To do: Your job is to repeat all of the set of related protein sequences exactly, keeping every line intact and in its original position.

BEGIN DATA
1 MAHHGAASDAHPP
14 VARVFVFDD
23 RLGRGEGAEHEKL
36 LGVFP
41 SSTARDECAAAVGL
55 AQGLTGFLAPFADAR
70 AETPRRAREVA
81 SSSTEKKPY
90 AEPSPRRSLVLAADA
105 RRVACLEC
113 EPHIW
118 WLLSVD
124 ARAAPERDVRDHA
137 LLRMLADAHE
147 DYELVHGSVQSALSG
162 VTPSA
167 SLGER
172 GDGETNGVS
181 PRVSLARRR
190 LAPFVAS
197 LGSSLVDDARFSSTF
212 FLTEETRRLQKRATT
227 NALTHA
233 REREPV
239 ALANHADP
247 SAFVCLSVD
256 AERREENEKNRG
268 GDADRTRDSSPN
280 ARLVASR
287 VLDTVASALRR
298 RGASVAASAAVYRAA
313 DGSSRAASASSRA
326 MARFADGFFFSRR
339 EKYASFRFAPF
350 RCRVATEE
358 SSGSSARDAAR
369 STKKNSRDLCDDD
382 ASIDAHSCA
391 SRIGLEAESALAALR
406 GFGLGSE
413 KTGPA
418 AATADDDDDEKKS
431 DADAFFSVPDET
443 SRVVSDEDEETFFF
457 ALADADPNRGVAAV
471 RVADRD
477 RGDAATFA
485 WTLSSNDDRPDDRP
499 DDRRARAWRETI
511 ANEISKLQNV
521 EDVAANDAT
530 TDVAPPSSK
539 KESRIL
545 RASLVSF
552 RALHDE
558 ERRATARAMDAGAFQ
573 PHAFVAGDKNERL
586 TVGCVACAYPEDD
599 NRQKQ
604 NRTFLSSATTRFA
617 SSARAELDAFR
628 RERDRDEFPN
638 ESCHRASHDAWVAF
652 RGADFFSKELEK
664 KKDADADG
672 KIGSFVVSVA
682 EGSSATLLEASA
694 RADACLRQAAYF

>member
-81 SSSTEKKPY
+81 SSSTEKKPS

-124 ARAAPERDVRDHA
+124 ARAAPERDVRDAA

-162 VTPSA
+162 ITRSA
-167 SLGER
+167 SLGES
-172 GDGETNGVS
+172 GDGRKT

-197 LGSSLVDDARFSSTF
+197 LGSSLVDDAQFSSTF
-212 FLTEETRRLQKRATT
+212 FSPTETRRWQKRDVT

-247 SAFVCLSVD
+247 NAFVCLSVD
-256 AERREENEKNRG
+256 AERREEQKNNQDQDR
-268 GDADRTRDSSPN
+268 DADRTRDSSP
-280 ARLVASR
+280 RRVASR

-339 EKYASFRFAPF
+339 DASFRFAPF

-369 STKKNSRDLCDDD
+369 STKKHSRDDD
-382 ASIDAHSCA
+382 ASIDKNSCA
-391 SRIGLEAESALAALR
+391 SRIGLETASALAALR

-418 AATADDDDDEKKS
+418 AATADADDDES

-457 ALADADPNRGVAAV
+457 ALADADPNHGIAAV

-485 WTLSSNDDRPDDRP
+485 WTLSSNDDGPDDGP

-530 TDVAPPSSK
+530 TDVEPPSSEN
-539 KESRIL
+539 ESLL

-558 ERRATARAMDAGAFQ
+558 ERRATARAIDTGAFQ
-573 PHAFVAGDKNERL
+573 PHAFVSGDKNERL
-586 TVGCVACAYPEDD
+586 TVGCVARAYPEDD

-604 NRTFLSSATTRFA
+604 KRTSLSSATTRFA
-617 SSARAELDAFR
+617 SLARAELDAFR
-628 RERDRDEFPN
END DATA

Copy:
1 MAHHGAASDAHPP
14 VARVFVFDD
23 RLGRGEGAEHEKL
36 LGVFP
41 SSTARDECAAAVGL
55 AQGLTGFLAPFADAR
70 AETPRRAREVA
81 SSSTEKKPY
90 AEPSPRRSLVLAADA
105 RRVACLEC
113 EPHIW
118 WLLSVD
124 ARAAPERDVRDHA
137 LLRMLADAHE
147 DYELVHGSVQSALSG
162 VTPSA
167 SLGER
172 GDGETNGVS
181 PRVSLARRR
190 LAPFVAS
197 LGSSLVDDARFSSTF
212 FLTEETRRLQKRATT
227 NALTHA
233 REREPV
239 ALANHADP
247 SAFVCLSVD
256 AERREENEKNRG
268 GDADRTRDSSPN
280 ARLVASR
287 VLDTVASALRR
298 RGASVAASAAVYRAA
313 DGSSRAASASSRA
326 MARFADGFFFSRR
339 EKYASFRFAPF
350 RCRVATEE
358 SSGSSARDAAR
369 STKKNSRDLCDDD
382 ASIDAHSCA
391 SRIGLEAESALAALR
406 GFGLGSE
413 KTGPA
418 AATADDDDDEKKS
431 DADAFFSVPDET
443 SRVVSDEDEETFFF
457 ALADADPNRGVAAV
471 RVADRD
477 RGDAATFA
485 WTLSSNDDRPDDRP
499 DDRRARAWRETI
511 ANEISKLQNV
521 EDVAANDAT
530 TDVAPPSSK
539 KESRIL
545 RASLVSF
552 RALHDE
558 ERRATARAMDAGAFQ
573 PHAFVAGDKNERL
586 TVGCVACAYPEDD
599 NRQKQ
604 NRTFLSSATTRFA
617 SSARAELDAFR
628 RERDRDEFPN
638 ESCHRASHDAWVAF
652 RGADFFSKELEK
664 KKDADADG
672 KIGSFVVSVA
682 EGSSATLLEASA
694 RADACLRQAAYF

>member
-81 SSSTEKKPY
+81 SSSTEKKPS

-124 ARAAPERDVRDHA
+124 ARAAPERDVRDAA

-162 VTPSA
+162 ITRSA
-167 SLGER
+167 SLGES
-172 GDGETNGVS
+172 GDGRKT

-197 LGSSLVDDARFSSTF
+197 LGSSLVDDAQFSSTF
-212 FLTEETRRLQKRATT
+212 FSPTETRRWQKRDVT

-247 SAFVCLSVD
+247 NAFVCLSVD
-256 AERREENEKNRG
+256 AERREEQKNNQDQDR
-268 GDADRTRDSSPN
+268 DADRTRDSSP
-280 ARLVASR
+280 RRVASR

-339 EKYASFRFAPF
+339 DASFRFAPF

-369 STKKNSRDLCDDD
+369 STKKHSRDDD
-382 ASIDAHSCA
+382 ASIDKNSCA
-391 SRIGLEAESALAALR
+391 SRIGLETASALAALR

-418 AATADDDDDEKKS
+418 AATADADDDES

-457 ALADADPNRGVAAV
+457 ALADADPNHGIAAV

-485 WTLSSNDDRPDDRP
+485 WTLSSNDDGPDDGP

-530 TDVAPPSSK
+530 TDVEPPSSEN
-539 KESRIL
+539 ESLL

-558 ERRATARAMDAGAFQ
+558 ERRATARAIDTGAFQ
-573 PHAFVAGDKNERL
+573 PHAFVSGDKNERL
-586 TVGCVACAYPEDD
+586 TVGCVARAYPEDD

-604 NRTFLSSATTRFA
+604 KRTSLSSATTRFA
-617 SSARAELDAFR
+617 SLARAELDAFR
-628 RERDRDEFPN